community. Although this decreasein herd immunity can be directly attributed to this emergent
movement, parents choosing not to vaccinate appear to become even more concrete in their
belief even when they are presented with this scientific evidence of their decisions.
Understanding the reckoning behind this deep-seated view is important for researchers
attempting to develop programs to encourage vaccination coverage among these high risk
populations.
6. BLACK PARENTS’ BELIEFS, ATTITUDES, AND HPV VACCINE INTENTIONS:
A MEDIATION MODEL by JENNIFER BRYER
Conclusions that may be drawn from this study of 262 Black parents include the
following theoretical relationships:
1. A significant relationship exists between parental vaccine attitudes and parental HPV vaccine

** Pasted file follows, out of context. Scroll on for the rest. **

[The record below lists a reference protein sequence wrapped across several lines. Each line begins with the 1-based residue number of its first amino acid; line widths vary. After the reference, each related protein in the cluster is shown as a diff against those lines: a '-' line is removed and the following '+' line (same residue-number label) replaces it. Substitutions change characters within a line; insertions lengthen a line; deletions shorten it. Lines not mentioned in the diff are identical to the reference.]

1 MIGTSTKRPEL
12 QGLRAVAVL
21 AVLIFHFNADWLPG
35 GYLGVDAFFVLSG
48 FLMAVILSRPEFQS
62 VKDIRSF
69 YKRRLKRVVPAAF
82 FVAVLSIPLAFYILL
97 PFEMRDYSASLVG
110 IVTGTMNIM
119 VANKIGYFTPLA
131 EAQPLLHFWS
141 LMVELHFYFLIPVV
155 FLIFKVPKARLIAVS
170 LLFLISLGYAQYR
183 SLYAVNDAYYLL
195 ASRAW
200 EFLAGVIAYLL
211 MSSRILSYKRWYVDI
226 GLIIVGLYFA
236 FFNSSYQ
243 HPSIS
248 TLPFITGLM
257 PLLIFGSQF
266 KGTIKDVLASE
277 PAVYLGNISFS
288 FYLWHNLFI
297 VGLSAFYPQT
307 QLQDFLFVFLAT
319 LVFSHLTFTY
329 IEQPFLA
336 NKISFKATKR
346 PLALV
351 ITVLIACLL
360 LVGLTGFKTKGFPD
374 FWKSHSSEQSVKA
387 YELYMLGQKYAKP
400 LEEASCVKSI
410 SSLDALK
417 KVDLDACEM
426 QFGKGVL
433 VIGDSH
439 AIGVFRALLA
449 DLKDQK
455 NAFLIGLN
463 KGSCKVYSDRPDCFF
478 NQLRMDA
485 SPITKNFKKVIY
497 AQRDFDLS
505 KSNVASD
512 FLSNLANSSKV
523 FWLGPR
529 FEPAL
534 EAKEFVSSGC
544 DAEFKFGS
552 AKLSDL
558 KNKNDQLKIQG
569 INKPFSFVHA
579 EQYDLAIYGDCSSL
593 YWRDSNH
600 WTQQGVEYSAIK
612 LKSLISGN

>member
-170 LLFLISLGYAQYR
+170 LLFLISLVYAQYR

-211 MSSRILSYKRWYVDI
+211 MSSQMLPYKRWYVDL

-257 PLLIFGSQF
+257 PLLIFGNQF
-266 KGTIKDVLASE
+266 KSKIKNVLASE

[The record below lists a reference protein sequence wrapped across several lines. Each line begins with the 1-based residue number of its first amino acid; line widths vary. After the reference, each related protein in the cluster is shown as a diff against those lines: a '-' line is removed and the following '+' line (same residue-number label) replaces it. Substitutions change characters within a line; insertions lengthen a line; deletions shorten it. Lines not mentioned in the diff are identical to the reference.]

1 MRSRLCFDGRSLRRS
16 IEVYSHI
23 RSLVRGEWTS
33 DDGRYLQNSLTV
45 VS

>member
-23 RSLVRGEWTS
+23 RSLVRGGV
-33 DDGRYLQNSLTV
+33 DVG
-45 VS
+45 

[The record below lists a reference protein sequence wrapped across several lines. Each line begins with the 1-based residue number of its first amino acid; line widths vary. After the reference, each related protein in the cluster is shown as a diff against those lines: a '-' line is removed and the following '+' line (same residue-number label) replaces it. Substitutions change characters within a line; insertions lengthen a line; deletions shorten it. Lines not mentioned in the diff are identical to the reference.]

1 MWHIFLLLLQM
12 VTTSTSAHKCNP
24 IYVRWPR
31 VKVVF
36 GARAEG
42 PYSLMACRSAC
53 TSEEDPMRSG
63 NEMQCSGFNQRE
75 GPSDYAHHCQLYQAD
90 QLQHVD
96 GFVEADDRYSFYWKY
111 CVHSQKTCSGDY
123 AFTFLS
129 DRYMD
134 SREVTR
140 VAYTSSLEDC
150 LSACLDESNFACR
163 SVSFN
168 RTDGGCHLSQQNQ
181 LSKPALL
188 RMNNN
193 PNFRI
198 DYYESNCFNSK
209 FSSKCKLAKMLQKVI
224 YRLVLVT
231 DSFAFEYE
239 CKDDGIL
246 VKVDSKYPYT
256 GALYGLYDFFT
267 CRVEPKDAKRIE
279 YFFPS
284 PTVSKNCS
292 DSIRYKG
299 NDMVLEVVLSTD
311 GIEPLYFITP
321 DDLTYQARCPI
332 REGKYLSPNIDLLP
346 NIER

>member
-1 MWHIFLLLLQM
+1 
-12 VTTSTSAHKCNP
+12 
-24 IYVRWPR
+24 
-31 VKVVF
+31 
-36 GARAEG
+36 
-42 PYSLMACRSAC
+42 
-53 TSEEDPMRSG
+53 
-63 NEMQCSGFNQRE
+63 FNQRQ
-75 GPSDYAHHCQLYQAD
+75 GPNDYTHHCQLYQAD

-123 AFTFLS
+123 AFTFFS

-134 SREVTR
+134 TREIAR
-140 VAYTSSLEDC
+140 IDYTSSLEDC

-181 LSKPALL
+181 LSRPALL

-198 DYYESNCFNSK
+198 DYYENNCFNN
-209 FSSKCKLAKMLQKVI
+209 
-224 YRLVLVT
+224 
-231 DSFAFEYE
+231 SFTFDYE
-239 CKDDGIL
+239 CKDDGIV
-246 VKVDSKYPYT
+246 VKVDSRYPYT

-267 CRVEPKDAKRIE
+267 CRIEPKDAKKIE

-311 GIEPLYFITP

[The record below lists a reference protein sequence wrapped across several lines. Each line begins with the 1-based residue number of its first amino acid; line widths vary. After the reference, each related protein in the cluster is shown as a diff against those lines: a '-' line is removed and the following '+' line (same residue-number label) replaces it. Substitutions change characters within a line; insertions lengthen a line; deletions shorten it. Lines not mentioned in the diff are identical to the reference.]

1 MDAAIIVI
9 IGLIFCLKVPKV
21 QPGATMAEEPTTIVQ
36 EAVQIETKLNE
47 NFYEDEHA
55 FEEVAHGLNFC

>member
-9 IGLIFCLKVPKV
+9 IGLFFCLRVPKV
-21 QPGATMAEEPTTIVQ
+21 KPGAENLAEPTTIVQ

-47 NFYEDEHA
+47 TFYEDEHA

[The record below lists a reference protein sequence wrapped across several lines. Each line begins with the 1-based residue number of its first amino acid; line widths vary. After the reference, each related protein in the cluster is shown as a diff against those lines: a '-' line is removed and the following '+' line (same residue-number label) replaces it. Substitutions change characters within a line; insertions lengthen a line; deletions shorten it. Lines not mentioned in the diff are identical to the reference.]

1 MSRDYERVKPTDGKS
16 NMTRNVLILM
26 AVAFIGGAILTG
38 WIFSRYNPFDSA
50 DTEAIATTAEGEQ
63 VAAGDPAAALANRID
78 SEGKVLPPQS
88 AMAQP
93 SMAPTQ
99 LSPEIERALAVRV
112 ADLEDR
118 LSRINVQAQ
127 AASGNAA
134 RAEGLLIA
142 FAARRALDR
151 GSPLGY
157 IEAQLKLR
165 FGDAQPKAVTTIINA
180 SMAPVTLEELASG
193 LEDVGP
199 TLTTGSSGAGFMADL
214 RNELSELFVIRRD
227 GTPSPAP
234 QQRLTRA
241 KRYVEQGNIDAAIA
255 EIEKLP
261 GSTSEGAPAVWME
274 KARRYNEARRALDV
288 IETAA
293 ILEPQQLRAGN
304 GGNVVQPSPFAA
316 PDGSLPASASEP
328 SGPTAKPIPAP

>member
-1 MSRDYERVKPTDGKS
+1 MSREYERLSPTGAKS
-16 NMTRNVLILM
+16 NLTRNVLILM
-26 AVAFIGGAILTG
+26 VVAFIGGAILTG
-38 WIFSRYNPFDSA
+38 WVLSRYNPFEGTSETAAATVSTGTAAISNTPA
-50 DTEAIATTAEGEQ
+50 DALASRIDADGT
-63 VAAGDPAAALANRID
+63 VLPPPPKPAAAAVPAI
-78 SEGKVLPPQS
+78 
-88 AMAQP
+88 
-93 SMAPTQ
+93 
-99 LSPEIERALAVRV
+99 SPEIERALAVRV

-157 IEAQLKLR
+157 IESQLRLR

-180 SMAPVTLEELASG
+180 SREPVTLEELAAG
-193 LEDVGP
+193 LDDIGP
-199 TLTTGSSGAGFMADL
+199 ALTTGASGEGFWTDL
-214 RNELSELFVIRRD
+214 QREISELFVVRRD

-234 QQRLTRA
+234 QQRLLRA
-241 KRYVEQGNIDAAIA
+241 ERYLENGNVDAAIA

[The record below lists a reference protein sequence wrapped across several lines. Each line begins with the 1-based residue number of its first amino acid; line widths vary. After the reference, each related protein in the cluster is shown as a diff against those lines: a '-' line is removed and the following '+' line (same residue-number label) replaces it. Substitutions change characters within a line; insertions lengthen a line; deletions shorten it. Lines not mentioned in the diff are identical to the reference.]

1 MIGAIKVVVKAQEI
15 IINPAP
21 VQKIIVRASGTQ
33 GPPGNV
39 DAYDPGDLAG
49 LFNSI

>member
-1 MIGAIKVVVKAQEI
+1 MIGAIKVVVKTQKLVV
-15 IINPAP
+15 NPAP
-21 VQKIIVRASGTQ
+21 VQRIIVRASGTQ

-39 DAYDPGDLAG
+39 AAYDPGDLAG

intention.
2. A significant relationship exists between HPV vaccine beliefs and parental vaccine attitudes.
3. Parental vaccine attitudes mediate the relationship between HPV vaccine beliefs and
parental HPV vaccine intention.
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7. Parents' attitudes and behaviours towards recommended vaccinations in Sicily, Italy by
Maria Anna Coniglio, Marco Platania, Donatella Privitera, Giuseppe Giammanco and
SarinaPignato.
This study suggests that health information by Family Paediatricians is significantly associated
with parental acceptance of recommended vaccinations.
8. A Research on Irish mothers’ intentions to have daughters receive the HPV vaccine by
Amanda Fahy B.A., Deirdre M. Desmond Ph.D.
Study concluded that The current study is the first to investigate HPV vaccine acceptability
among Irish mothers. Awareness of HPV was low; nonetheless, mothers reported
strong interest in HPV vaccination for their daughters and favourable attitudes towards